question

AshifShaikh-9988 avatar image
0 Votes"
AshifShaikh-9988 asked Criszhan-msft edited

Why Restarting SQL Server fixed all the query performance issues and CPU decreased from 100% to 20%

Hello All,

Just intrigued to get some insights on why all the query performance issue with my SQL Server 2016 SP2 CU5 (Enterprise) was fixed by just a SQL Server restart.

Some background:

We had a network degradation starting from 7:30 AM however it was resolved by 10:30 AM but unfortunately the queries were still behaving badly and became worst once the load (throughput) increased on the SQL Server.

We have a 5 nodes Always on Cluster with 3 nodes in a Data Center and 2 nodes in AWS and the network degradation happened between the physical data center and AWS (Writer node is in the physical data center and 30% of the traffic comes from AWS)

I got the following error during the network issue at 10 AM:

DESCRIPTION: A fatal error occurred while reading the input stream from the network. The session will be terminated (input error: 10060, output error: 0).

Apart from this particular error there were no other errors specifically pointing to any degradation such as memory pressure\disk IO etc.

During the high CPU on the DB all I can see that even the smallest query (querying tables on few rows) is also taking time.

There were no memory pressure alerts\errors and disk was also performing optimally.

IMO it seems to be related to plan cache which eventually got cleared after the restart but how can I prove it??




sql-server-generalsql-server-transact-sqlsql-server-migration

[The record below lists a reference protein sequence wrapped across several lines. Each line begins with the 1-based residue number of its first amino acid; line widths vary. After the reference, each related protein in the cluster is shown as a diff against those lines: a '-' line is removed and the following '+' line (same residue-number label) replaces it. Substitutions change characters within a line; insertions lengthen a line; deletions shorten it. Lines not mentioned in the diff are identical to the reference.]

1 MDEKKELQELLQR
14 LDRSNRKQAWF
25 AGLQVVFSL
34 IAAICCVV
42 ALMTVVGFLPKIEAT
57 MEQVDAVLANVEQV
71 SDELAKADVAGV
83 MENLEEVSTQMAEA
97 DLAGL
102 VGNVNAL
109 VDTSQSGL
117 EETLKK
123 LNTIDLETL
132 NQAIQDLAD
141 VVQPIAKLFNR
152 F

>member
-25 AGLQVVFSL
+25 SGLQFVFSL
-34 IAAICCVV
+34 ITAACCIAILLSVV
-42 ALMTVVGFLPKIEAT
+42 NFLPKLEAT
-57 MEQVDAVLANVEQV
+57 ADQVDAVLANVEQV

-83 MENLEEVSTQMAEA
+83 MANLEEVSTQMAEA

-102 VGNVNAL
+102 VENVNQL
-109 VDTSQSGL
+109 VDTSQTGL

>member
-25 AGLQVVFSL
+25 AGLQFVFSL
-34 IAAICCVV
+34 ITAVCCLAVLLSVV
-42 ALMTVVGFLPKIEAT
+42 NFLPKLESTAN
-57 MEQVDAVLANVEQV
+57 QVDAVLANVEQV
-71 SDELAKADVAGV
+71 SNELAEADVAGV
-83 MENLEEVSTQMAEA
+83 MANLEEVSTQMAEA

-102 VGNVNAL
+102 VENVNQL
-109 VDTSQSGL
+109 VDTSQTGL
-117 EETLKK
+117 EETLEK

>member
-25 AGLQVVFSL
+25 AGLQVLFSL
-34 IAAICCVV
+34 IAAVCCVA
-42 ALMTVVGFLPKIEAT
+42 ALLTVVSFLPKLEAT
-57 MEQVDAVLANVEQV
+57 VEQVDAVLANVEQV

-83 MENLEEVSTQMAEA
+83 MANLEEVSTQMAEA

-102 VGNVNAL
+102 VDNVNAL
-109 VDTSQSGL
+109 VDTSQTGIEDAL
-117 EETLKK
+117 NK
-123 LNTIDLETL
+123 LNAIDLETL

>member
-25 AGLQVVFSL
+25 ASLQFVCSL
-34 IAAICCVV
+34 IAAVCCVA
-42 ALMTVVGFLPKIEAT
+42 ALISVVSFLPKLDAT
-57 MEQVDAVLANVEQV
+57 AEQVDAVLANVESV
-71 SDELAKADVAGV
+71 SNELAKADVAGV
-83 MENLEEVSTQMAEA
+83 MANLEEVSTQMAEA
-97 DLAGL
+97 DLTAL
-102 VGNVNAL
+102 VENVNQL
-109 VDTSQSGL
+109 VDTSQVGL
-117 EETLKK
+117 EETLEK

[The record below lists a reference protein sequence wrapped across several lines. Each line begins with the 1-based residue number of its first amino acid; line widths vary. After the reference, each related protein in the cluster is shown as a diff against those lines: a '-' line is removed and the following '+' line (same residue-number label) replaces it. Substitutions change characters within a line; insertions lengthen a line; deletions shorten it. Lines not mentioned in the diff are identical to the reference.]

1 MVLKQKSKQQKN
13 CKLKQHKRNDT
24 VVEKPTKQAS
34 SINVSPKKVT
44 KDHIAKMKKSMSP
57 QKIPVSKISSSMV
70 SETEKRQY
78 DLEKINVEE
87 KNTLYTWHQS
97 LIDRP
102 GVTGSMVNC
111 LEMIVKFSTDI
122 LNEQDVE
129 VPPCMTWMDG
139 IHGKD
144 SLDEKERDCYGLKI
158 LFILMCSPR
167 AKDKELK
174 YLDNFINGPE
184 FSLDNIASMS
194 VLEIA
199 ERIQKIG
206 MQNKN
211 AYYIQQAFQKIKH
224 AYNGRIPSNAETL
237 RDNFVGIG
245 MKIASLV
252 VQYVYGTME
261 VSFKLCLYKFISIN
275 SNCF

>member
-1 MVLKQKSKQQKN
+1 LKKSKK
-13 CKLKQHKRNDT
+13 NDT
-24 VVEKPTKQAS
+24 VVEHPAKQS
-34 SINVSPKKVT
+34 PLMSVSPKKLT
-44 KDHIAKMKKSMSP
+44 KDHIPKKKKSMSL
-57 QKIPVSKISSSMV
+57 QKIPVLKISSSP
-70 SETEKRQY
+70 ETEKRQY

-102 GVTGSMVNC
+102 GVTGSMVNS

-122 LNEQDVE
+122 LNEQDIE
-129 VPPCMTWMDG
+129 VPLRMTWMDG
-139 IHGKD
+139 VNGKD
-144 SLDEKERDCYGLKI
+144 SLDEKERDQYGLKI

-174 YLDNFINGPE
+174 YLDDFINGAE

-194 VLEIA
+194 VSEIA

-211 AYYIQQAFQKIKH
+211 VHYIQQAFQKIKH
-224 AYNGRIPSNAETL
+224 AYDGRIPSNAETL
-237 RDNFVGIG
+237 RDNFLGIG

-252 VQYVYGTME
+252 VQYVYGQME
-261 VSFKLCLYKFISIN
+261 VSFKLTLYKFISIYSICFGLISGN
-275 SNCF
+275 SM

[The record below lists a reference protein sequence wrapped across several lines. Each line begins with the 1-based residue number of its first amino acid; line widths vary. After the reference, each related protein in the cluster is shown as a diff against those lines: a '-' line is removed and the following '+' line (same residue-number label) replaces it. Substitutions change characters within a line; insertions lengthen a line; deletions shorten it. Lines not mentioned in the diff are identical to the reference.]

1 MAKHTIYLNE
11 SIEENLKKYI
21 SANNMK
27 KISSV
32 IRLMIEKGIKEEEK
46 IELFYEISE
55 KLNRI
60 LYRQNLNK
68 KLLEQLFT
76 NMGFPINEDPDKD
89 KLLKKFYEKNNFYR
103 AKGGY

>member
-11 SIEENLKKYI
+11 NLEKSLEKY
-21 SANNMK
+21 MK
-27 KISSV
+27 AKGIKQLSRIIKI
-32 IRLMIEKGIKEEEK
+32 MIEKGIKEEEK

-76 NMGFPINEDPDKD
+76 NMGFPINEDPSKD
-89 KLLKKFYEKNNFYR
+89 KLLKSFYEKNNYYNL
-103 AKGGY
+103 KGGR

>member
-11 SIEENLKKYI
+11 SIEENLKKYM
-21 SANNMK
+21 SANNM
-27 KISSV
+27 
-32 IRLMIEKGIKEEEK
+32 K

· 1
5 |1600 characters needed characters left characters exceeded

Up to 10 attachments (including images) can be used with a maximum of 3.0 MiB each and 30.0 MiB total.

Hi,
Restarting the SQL Server service will clear all the contents of the buffer pool and all compiled execution plans in the plan cache, then read&compile again when needed.
The performance problem (high CPU usage) was fixed after restarting the SQL Server service, and it did not recur for a period of time. I also think this may be caused by the bad plan in the previous cache.
Next time this problem occurs, you can try to use the DBCC FREEPROCCACHE command as suggested by Erland to clear the plan cache, or use the command ALTER DATABASE SCOPED CONFIGURATION CLEAR PROCEDURE_CACHE(individual database level).


0 Votes 0 ·
ErlandSommarskog avatar image
1 Vote"
ErlandSommarskog answered

First, you are a bit behind on the CUs. The most recent CU is CU17, you can get it here: https://www.microsoft.com/en-us/download/details.aspx?id=56975.

Yes, it sounds like a plan-cache issue. That is, you have a bad plan in the cache, and by restarting SQL Server you clear everything out.

To prove/disprove this hypothesis, next time issue DBCC FREEPROCCACHE to clear the plan cache. If this fixes the issue, it was the plan cache. In such case, Query Store is your friend to find the culprit. (If you have not enabled Query Store, do so!)

If FREEPROCCACHE does not help, it is obviously something else. I would start with looking into the SQL Server errorlog to see what is reported there. And I would definitely slap on CU17, as it could be an issue that has been fixed.

5 |1600 characters needed characters left characters exceeded

Up to 10 attachments (including images) can be used with a maximum of 3.0 MiB each and 30.0 MiB total.

AshifShaikh-9988 avatar image
0 Votes"
AshifShaikh-9988 answered

84997-wait-type.png




Some more info on the waits during the issue.


wait-type.png (20.2 KiB)
5 |1600 characters needed characters left characters exceeded

Up to 10 attachments (including images) can be used with a maximum of 3.0 MiB each and 30.0 MiB total.